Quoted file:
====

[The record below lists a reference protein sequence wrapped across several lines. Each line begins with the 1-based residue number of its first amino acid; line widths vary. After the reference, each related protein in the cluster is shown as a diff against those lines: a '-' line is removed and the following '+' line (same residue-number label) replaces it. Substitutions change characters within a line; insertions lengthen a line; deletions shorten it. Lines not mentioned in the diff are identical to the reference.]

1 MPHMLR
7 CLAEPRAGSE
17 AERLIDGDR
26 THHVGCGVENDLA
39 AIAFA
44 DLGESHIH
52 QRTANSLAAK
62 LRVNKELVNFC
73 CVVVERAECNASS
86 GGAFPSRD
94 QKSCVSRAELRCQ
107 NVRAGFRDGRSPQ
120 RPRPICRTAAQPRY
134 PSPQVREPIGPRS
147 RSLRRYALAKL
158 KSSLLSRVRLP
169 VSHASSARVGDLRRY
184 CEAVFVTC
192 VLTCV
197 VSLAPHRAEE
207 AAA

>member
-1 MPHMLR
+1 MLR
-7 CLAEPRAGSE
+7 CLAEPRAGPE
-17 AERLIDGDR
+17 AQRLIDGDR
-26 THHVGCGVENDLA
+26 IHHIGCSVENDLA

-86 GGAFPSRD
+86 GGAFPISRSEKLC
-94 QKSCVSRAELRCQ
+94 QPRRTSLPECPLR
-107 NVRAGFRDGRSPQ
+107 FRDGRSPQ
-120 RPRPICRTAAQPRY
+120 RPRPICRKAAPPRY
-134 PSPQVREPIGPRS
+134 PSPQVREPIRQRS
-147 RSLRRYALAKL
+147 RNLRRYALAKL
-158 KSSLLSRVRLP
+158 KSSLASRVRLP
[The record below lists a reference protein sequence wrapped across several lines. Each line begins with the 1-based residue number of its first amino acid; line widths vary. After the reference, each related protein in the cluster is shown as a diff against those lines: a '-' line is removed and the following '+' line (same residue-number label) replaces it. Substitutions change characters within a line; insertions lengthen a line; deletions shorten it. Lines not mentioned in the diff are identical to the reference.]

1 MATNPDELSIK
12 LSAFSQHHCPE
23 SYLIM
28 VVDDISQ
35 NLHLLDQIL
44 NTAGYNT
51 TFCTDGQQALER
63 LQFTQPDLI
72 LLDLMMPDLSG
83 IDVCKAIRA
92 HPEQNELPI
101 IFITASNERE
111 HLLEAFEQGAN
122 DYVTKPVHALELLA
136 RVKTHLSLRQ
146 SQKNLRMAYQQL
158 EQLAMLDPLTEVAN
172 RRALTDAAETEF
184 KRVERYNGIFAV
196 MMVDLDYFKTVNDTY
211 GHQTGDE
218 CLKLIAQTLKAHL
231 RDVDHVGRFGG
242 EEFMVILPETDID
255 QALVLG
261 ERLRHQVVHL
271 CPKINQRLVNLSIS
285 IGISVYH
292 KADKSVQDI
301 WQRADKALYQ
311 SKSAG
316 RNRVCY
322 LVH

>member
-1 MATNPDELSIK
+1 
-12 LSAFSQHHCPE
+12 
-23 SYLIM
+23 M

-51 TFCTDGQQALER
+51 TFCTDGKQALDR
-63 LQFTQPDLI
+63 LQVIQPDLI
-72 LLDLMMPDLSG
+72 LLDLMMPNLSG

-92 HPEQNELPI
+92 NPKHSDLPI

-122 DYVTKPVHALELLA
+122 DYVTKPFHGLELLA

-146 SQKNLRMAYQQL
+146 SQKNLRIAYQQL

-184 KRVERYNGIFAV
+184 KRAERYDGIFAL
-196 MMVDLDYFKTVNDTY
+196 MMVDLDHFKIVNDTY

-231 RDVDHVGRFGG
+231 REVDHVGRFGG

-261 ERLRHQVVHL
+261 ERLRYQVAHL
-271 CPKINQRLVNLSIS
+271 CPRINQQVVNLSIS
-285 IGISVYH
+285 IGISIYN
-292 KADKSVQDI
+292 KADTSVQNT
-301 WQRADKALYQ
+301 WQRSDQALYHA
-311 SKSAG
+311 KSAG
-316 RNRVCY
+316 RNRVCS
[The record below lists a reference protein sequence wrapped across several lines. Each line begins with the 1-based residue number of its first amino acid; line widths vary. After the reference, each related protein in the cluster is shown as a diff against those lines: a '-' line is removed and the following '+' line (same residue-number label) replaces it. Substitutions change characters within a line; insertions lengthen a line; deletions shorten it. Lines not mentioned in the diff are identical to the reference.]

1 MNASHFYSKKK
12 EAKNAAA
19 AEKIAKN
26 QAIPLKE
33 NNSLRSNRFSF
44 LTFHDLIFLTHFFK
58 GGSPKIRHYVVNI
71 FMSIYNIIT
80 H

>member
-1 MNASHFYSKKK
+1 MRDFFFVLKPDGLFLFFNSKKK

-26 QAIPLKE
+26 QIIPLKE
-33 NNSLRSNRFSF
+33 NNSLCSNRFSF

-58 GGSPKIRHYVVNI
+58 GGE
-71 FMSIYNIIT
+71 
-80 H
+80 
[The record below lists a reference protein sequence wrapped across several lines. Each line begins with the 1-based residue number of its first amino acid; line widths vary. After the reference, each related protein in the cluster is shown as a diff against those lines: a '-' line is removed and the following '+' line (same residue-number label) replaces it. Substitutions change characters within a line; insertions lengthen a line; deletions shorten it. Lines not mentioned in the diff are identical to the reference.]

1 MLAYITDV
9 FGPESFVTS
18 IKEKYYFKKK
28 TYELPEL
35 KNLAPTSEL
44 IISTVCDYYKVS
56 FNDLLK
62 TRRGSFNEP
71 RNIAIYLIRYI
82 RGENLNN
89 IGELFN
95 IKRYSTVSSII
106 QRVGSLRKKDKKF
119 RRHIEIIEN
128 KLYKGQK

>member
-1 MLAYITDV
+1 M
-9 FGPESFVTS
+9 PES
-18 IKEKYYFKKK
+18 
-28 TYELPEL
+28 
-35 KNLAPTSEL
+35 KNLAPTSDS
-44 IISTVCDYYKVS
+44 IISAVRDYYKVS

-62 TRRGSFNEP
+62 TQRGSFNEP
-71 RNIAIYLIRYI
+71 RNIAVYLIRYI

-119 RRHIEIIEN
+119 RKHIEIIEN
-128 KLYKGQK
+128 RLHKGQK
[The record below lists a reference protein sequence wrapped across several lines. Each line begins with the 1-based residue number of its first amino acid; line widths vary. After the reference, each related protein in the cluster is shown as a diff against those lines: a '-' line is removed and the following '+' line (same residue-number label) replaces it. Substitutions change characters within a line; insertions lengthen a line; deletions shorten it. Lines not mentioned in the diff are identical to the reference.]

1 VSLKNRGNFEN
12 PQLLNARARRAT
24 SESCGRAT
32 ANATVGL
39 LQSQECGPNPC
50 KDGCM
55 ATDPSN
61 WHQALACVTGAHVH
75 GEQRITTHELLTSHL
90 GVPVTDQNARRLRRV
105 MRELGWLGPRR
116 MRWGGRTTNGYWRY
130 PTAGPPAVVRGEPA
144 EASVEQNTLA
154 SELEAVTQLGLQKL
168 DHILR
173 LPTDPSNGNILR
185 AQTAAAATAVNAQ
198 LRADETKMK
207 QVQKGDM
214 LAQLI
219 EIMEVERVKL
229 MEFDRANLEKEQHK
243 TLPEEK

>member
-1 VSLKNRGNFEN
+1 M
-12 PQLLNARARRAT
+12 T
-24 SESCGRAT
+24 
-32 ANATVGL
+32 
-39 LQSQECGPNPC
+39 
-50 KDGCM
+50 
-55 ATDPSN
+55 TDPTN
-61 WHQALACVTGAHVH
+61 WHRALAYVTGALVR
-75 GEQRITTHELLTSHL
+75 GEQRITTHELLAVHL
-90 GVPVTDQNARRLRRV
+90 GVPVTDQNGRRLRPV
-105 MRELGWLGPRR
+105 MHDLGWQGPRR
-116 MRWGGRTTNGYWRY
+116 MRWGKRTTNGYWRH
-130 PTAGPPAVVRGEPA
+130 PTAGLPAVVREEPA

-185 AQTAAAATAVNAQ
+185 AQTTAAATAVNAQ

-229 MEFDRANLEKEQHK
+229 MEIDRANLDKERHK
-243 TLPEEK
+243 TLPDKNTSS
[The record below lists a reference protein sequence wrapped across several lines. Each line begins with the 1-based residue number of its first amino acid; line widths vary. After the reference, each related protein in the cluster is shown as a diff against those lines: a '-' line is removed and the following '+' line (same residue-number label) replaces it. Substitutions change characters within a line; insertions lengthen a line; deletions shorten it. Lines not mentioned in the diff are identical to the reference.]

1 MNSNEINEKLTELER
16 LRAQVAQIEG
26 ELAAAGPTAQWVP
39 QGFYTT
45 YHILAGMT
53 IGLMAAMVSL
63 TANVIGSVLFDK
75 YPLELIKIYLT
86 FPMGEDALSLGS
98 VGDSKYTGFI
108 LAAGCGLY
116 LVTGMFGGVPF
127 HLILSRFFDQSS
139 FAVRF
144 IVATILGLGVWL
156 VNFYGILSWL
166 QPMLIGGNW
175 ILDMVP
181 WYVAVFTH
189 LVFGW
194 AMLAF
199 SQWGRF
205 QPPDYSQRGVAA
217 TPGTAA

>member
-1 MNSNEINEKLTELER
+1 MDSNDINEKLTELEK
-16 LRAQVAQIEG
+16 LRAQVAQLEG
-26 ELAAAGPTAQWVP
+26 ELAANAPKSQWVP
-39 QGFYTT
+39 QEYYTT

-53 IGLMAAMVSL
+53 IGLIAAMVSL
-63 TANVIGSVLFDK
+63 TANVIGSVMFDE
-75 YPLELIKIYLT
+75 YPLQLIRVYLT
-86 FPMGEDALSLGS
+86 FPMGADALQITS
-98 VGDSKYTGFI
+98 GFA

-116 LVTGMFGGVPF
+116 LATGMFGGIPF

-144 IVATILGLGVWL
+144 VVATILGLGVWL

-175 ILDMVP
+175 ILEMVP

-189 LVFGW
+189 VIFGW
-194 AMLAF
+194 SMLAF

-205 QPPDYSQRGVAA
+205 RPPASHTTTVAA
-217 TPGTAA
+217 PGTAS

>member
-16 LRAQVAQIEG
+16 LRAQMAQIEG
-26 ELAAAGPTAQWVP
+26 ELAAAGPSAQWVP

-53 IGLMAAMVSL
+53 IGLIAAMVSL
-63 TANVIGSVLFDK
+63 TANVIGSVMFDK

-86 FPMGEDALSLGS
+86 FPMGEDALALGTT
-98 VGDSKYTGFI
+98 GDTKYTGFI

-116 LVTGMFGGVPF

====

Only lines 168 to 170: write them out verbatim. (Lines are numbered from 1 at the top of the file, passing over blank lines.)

+35 KNLAPTSDS
-44 IISTVCDYYKVS
+44 IISAVRDYYKVS